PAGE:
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I’ve lined the XG341C-2K up against similar screens, 34-inch ultra-wide 165 Hz refresh rate monitors with WQHD resolution. The Acer X35 Mini LED, AOC CU34G3S, MSI MPG343CQR and ASRock PG34WQ are VA panels, while the Alienware AW3423DWF is an OLED.
Pixel Response and Input Lag
Click here to read up on our pixel response and input lag testing procedures.
I tested the XG341C-2K at 165 and 200 Hz. Remember that overclocking means you can’t run Adaptive-Sync or the backlight strobe; however, you get overdrive in all cases.
The Acer is a costly monitor, but it’s worth including here for its excellent performance. It doesn’t have the limitations of the XG341C-2K; you can run it at 200 Hz with Adaptive-Sync for a $1,000 premium.
The difference between 165 and 200 Hz is clearly small, too small to give up Adaptive-Sync. In both tests, the XG341C-2K came out on top for total input lag, which is good. This a very responsive monitor, and overdrive quality is about average for the category. On its Fast setting, it showed slight black ghosting, but in practice, gaming was smooth and free of tearing or stutter. Motion resolution clarity was also average for the category.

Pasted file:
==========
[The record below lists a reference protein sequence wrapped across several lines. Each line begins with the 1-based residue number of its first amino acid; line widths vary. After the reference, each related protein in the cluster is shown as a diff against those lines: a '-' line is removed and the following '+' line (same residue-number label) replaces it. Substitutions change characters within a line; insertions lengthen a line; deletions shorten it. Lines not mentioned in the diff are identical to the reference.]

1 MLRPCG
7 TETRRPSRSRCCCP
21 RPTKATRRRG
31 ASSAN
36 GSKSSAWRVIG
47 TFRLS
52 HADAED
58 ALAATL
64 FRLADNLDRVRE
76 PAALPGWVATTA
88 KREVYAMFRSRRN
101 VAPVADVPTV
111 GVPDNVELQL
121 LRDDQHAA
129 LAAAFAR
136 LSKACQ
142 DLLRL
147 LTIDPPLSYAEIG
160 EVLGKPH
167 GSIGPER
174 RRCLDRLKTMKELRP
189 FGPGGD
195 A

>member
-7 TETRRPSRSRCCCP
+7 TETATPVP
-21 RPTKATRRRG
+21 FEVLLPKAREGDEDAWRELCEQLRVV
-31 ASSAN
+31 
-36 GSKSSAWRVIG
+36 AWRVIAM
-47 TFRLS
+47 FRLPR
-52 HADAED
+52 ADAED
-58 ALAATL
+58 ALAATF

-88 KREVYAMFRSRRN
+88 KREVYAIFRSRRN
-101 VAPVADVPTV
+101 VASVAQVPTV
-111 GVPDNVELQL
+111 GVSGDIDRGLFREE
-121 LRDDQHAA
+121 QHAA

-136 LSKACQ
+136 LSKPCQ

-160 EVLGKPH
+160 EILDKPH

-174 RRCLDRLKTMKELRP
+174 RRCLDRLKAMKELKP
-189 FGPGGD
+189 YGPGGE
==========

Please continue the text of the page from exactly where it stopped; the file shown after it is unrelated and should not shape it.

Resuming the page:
The XG341C-2K has better off-axis image quality than most of the VA panels I’ve reviewed. It isn’t entirely up to the best IPS panels in this test, but it comes close. You’ll see a 20% light reduction and a slight green shift at 45 degrees to the sides. Gamma remains constant, so no detail is obscured in highlight or shadow areas. The vertical plane shows a washed-out picture with a shift to red and green.
To learn how we measure screen uniformity, click here.
My XG341C-2K review sample showed uniformity befitting a premium monitor with just a 3.83% variation in brightness from the center, which is well below the visible threshold. No glow or bleed could be seen. The image is free of grain or variation, and all patterns I checked were perfectly toned from edge to edge.
MORE: Best Gaming Monitors
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Christian Eberle is a Contributing Editor for Tom's Hardware US. He's a veteran reviewer of A/V equipment, specializing in monitors.
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Lots to like here but a couple of nit picks considering the high price.Reply
8 bit panel
Needs to be calibrated as its really poor from the factory
Quirks with adaptive sync
If this was priced at $999 it would be much more appealing.